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Distance Ed Class Reflections

Post your reflections from the distance ed class of 3/19 here at the end of class. As a reminder, here are the following 4 prompts you can reflect upon. Although you only need to reflect on 1, if the mood strikes you, I encourage you to post further reflections in your OWN blogs.


  1. One of the criticisms levied against distance ed courses is the difficulty teachers face in establishing a sense of community among remotely located participants. What strategies might an instructor employ to foster a sense of community?


  2. “Think of a class you have taught or are currently teaching. If you were to move 50% to 100% of the class time to an online format, what would the change require or involved? How would it require you, as a teacher, to change or adapt?” (Sánchez-Serrano’s, 2008, p. 173)


  3. According to Nancy, one of the Spanish language distance education teachers surveyed by Sánchez-Serrano’s (2008), “the online curriculum should be designed to match, as closely as possible, the needs of the environment and of the students, while not attempting to imitate its face-to-face counterparts as the perfect model” (p. 157).How should a curriculum for online language instruction differ from a curriculum for face-to-face language instruction?


  4. Reflecting on the group project you just completed, what are some of the greatest challenges instructors would face in attempting to set up an international telecollaboration in a face-to-face language class?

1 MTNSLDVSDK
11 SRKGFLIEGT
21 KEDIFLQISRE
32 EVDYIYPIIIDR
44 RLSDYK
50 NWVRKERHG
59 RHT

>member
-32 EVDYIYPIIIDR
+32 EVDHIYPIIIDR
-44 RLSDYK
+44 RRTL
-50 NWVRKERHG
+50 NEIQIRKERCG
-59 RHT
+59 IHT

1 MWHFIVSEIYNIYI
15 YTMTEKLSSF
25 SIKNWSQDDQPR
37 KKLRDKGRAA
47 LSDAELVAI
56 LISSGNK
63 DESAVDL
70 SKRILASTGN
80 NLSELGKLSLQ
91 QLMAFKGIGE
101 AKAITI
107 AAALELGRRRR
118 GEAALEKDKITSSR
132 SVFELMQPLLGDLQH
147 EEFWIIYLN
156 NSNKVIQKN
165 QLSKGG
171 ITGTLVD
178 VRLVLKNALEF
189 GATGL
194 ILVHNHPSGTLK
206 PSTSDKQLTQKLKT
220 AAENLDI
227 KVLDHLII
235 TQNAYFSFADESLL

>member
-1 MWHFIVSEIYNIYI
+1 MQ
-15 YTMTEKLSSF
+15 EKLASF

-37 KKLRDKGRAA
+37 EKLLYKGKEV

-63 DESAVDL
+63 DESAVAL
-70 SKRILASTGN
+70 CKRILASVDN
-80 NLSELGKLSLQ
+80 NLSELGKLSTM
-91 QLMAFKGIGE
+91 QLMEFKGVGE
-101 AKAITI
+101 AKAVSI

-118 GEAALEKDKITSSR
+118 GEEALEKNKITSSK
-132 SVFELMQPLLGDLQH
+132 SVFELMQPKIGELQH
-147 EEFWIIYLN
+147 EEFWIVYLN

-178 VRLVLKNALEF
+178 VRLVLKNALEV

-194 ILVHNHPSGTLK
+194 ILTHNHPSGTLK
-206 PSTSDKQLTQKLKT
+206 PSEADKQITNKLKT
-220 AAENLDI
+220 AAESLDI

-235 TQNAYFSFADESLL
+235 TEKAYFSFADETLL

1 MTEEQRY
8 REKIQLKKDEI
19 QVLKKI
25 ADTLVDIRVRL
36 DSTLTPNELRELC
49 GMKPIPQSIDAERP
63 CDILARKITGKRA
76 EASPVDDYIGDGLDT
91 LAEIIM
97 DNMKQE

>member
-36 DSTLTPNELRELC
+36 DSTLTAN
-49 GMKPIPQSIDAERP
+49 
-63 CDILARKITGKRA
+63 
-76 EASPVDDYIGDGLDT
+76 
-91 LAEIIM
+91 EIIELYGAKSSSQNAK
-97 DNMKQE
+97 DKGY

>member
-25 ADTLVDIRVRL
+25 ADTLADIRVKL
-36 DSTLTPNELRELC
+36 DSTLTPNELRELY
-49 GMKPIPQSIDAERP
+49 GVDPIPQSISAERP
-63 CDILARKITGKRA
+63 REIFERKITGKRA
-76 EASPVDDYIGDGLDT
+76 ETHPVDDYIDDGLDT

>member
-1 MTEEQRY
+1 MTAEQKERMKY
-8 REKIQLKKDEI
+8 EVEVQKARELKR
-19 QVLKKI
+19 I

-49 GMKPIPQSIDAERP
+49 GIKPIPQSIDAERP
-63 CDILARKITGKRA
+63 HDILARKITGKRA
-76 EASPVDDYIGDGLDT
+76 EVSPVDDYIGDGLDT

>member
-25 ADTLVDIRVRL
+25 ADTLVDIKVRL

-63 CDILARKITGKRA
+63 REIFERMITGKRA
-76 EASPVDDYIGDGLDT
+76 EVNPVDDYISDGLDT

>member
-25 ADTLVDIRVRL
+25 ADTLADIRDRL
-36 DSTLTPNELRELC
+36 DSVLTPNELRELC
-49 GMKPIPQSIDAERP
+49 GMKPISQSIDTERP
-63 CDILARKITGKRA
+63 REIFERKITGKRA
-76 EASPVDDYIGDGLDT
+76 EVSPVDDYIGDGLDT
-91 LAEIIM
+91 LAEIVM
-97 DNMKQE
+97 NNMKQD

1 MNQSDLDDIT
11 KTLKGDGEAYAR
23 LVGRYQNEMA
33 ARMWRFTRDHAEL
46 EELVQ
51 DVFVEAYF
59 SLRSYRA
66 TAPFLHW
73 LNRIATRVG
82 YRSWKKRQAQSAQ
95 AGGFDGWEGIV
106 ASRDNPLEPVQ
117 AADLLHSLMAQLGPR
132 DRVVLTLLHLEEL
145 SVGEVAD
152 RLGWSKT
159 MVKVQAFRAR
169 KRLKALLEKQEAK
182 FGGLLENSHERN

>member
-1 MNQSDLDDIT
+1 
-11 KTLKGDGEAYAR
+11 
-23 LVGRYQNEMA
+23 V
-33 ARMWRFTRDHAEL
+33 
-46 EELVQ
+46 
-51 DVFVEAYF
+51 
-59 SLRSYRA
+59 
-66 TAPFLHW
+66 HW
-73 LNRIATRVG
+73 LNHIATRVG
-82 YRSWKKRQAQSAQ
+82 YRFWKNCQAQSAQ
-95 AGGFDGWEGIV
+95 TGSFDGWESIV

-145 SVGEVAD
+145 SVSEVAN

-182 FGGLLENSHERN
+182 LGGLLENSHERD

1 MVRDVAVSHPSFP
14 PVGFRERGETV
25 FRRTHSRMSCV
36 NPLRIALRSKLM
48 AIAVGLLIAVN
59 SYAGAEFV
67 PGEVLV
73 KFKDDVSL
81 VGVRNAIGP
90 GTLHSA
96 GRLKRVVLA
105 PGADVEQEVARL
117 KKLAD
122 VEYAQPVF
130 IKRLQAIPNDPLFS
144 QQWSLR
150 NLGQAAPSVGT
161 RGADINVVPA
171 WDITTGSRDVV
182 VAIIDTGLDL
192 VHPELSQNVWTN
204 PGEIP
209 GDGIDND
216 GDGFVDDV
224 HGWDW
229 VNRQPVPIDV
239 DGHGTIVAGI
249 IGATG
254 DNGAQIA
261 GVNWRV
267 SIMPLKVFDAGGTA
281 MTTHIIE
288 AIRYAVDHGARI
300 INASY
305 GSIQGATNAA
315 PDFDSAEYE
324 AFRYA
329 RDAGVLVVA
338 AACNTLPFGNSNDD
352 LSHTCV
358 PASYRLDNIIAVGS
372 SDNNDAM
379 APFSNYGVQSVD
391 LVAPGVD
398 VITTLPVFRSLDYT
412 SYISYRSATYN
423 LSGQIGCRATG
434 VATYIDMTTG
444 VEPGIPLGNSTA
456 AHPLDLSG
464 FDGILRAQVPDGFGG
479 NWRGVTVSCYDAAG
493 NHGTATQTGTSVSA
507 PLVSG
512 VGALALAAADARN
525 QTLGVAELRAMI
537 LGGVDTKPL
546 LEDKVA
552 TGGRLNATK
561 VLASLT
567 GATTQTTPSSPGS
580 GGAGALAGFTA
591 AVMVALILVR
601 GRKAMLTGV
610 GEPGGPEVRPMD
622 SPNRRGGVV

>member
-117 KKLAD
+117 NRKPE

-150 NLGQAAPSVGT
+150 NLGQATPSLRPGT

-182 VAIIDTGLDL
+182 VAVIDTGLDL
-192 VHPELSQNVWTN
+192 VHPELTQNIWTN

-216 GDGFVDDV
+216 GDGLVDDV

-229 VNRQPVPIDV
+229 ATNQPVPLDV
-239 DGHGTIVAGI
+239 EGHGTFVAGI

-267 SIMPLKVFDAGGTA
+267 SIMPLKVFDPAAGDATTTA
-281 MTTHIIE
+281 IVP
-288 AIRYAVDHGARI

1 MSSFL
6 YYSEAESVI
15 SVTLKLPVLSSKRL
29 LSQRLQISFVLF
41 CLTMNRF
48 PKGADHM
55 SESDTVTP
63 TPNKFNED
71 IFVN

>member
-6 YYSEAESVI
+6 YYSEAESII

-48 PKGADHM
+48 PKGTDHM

Comments

pkyount82
Mar. 20th, 2009 12:52 am (UTC)
response to #1
I really enjoyed having class through skype today. Being able to voice chat was great! I think it definetely helps to have a collection of CMC(blog/email, chat, voice chat) in the "online" classroom. The blog can be used for posting documents and discussion boards. The chat can be used for asking the instructor questions during a session, and for the instructor to verify that students are online. The voice chat can be used for students to speak to each other in small groups and discuss assignments. And, students can email/blog their assignments in to the instructor. For keeping the class community oriented: I would pair students in groups of three. I would have the groups of 3 work together for the first couple weeks of class. Then, I would switch around the groups to create new groups of 3 to work together for the next couple weeks of class, etc. I would also schedule pairs of students to have 1-2 ten minute meeting(s) with the instructor during office hours throughout the semester. The meeting could be on voice chat; the instructor and two students could discuss how the class is going, future plans, etc.
One or two classes could include video chats or a virtual classroom to have the class together as a whole.
electric_box
Mar. 30th, 2009 08:37 pm (UTC)
Re: response to #1
If I were to continue this, I too would mix up the groups, I think. However, I wonder if this would be optimal in all cases. Because I have a good feel for the class and the way people work as well as the different technical limitations some students faced (e.g. no voice access, excessive static or echo), I consciously engineered the groups in a certain way. I can see how an instructor with a brand new class would not have had the same advantage in forming work groups.

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